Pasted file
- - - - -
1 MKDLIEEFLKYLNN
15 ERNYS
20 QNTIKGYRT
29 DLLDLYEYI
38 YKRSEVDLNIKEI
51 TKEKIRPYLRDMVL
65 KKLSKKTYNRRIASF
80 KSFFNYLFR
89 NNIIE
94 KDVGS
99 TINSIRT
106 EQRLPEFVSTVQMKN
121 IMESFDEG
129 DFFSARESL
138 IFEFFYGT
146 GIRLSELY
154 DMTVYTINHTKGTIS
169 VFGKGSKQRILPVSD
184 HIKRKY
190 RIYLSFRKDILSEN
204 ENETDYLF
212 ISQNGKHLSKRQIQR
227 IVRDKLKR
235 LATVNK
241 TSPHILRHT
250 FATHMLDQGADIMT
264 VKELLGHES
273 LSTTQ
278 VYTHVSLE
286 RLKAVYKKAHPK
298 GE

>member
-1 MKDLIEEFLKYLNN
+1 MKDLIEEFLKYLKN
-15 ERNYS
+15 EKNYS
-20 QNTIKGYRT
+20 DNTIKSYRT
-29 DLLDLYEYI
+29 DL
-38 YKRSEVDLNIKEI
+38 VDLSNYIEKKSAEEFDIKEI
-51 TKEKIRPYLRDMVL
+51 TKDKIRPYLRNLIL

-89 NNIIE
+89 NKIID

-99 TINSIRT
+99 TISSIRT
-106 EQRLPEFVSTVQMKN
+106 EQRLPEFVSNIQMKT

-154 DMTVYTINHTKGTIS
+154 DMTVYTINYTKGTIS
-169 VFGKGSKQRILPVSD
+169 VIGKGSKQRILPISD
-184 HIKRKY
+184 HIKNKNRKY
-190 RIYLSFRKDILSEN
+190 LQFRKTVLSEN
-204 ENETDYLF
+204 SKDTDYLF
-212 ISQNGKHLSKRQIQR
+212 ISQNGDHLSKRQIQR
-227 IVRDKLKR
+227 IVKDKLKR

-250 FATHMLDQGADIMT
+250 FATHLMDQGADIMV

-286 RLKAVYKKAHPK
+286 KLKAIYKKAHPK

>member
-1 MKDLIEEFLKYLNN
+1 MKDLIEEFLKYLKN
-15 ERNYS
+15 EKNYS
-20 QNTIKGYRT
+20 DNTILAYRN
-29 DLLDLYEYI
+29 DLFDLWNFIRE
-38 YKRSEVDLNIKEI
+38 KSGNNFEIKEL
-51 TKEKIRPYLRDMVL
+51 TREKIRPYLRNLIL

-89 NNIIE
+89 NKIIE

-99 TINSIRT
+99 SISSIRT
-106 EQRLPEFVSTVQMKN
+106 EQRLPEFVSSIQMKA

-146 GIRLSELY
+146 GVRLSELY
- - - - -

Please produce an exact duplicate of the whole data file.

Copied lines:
1 MKDLIEEFLKYLNN
15 ERNYS
20 QNTIKGYRT
29 DLLDLYEYI
38 YKRSEVDLNIKEI
51 TKEKIRPYLRDMVL
65 KKLSKKTYNRRIASF
80 KSFFNYLFR
89 NNIIE
94 KDVGS
99 TINSIRT
106 EQRLPEFVSTVQMKN
121 IMESFDEG
129 DFFSARESL
138 IFEFFYGT
146 GIRLSELY
154 DMTVYTINHTKGTIS
169 VFGKGSKQRILPVSD
184 HIKRKY
190 RIYLSFRKDILSEN
204 ENETDYLF
212 ISQNGKHLSKRQIQR
227 IVRDKLKR
235 LATVNK
241 TSPHILRHT
250 FATHMLDQGADIMT
264 VKELLGHES
273 LSTTQ
278 VYTHVSLE
286 RLKAVYKKAHPK
298 GE

>member
-1 MKDLIEEFLKYLNN
+1 MKDLIEEFLKYLKN
-15 ERNYS
+15 EKNYS
-20 QNTIKGYRT
+20 DNTIKSYRT
-29 DLLDLYEYI
+29 DL
-38 YKRSEVDLNIKEI
+38 VDLSNYIEKKSAEEFDIKEI
-51 TKEKIRPYLRDMVL
+51 TKDKIRPYLRNLIL

-89 NNIIE
+89 NKIID

-99 TINSIRT
+99 TISSIRT
-106 EQRLPEFVSTVQMKN
+106 EQRLPEFVSNIQMKT

-154 DMTVYTINHTKGTIS
+154 DMTVYTINYTKGTIS
-169 VFGKGSKQRILPVSD
+169 VIGKGSKQRILPISD
-184 HIKRKY
+184 HIKNKNRKY
-190 RIYLSFRKDILSEN
+190 LQFRKTVLSEN
-204 ENETDYLF
+204 SKDTDYLF
-212 ISQNGKHLSKRQIQR
+212 ISQNGDHLSKRQIQR
-227 IVRDKLKR
+227 IVKDKLKR

-250 FATHMLDQGADIMT
+250 FATHLMDQGADIMV

-286 RLKAVYKKAHPK
+286 KLKAIYKKAHPK

>member
-1 MKDLIEEFLKYLNN
+1 MKDLIEEFLKYLKN
-15 ERNYS
+15 EKNYS
-20 QNTIKGYRT
+20 DNTILAYRN
-29 DLLDLYEYI
+29 DLFDLWNFIRE
-38 YKRSEVDLNIKEI
+38 KSGNNFEIKEL
-51 TKEKIRPYLRDMVL
+51 TREKIRPYLRNLIL

-89 NNIIE
+89 NKIIE

-99 TINSIRT
+99 SISSIRT
-106 EQRLPEFVSTVQMKN
+106 EQRLPEFVSSIQMKA

-146 GIRLSELY
+146 GVRLSELY